Bunker – Julita Wójcik
Bunker, the artist claims, is a metaphor for the danger faced by creators of modern art, as well as its viewers. The installation was located in Gdańsk.
The work Bunker was presented in a park in Gdańsk-Oliwa as a part of the 2014 edition of the artistic project Parkowanie / Parking, organized under the keyword ‘house’.
Bunker is similar in its appearance the fortified object in the title – the artist used photographs of authentic bunkers from Gdynia to create the inflated object. Julita Wójcik describes her object in this manner:
One can hide in this Bunker to feel safe, but also has the possibility to attack, since they can shoot from the windows inside. It’s like everyone’s personal free space.
As she explained, her bunker is filled with:
a feeling of danger which exists mostly in people’s heads – that is why it’s inflated; it carries the threat of two sides of a conflict which shouldn’t really exist.
Julita Wójcik admitted that although the idea for the installation was born in April 2014, an important context for this work appeared during the discussion about the Golgota Picnic performances. Rodrigo Garcia’s play was supposed to be presented at the Malta festival in Poznań, but because of right-wing and catholic protests, it was cancelled. In a few cities in Poland public readings of the play were organized or video recordings were shown. That’s what the artist says about her feelings about the situation:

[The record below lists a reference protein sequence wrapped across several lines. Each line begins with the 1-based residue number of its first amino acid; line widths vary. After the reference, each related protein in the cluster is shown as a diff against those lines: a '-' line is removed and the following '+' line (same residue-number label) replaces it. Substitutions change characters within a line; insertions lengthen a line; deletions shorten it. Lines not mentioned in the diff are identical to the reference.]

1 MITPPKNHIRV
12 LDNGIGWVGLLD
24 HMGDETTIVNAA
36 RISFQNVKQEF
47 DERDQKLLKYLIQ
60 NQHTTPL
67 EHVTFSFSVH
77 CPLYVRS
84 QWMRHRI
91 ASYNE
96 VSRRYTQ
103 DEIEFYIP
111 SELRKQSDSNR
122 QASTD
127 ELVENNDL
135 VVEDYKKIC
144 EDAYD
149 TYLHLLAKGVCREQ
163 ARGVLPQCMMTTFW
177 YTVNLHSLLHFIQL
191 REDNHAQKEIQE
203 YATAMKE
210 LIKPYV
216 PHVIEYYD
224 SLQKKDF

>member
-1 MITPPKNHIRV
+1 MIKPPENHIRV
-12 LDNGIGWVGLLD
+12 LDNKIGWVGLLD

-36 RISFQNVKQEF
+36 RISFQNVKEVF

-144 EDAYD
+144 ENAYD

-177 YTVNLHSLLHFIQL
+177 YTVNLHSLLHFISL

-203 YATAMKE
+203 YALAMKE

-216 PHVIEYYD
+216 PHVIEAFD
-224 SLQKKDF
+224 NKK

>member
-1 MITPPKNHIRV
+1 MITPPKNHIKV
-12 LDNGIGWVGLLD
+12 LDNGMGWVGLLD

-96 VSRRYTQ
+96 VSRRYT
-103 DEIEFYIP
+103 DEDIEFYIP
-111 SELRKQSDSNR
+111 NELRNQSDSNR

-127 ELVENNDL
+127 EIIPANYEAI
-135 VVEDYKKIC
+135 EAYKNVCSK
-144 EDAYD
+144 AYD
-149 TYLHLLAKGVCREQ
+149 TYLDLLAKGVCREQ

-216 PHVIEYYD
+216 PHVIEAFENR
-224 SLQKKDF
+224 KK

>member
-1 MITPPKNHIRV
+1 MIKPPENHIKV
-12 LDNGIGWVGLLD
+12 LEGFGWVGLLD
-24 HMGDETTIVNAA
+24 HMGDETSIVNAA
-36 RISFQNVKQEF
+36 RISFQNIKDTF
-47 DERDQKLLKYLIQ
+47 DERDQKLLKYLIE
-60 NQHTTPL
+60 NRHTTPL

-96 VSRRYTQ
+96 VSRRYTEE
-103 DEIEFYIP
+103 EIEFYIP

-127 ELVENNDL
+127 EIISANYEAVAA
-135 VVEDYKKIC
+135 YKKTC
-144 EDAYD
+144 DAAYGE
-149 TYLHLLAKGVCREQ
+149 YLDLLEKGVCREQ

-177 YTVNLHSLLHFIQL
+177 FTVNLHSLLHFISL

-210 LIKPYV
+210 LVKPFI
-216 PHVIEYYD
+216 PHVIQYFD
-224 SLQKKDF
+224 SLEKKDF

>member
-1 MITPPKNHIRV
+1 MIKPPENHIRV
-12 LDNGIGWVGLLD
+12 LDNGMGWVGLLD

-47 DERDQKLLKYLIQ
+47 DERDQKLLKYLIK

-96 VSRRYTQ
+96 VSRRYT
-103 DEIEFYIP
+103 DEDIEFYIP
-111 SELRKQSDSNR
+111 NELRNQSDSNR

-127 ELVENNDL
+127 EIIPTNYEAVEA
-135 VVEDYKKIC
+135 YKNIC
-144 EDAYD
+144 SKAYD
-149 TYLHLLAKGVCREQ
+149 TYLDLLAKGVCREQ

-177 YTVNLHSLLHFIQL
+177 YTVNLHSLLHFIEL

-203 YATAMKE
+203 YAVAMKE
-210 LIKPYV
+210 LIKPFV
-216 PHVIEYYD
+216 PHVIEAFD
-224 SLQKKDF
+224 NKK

When I came to the reading of the play in Gdańsk, I felt like I was in a bunker, like during a siege. Both sides felt threatened: those who were inside, those reading Golgota Picnic, and those outside, who in theory started the occupation, but felt even more offended and threatened.
According to Wójcik, the Bunker is a reference to the artists’ situation in modern-day Poland and their creative freedom:
Artists start to be besieged. Polititians – because it’s them who usually do this – accuse them of offending religious feelings. Somewhere this barrier lays that we have to stand against. Artists are limited from the outside but self-censorship also starts, because they are afraid of trials. Scandal is never the goal of an artist.
Bunker stands in front of the Abbot’s Palace, where the contemporary art branch of the National Museum in Gdańsk has its abode. According to the curator of the Parkowanie project, Emilia Orzechowska, it was the best place because of the discussion about contemporary art that started in Poland.
Julita Wójcik, a sculptor, performer, author of artistic actions, was born in Gdańsk in 1971. Between 1991 and 1997 she studied sculpture at the Fine Arts Academy in Gdańsk. Among other things, she was honoured with a Polityka Passport award.
The artist took part in many actions and exhibitions in Poland and abroad. Her most famous works are, among others, Peeling Potatoes (2001), Revitalize the Schopenhauer Park (2002), Feed the Heavenly birds (2005), Figure Skating (2005), Waver ( 2005-2006), If You See Something Say Something (2007) and Rainbow.
Rainbow appeared on Plac Zbawiciela in Warsaw in June 2012. A year before, during the time of the Polish presidency of the EU, it decorated the square in front of the European Parliament. The colourful installation made with flowers was burned on 11th November 2013 by people who took part in the Independence Day march, organised by the nationalist milieu. A reconstructed Rainbow was placed on Plac Zbawiciela again on 1st May 2014 – on the 10th anniversary of Poland's accession to the European Union.
Source: PAP, edited by: KM, July 2014.Culture.pl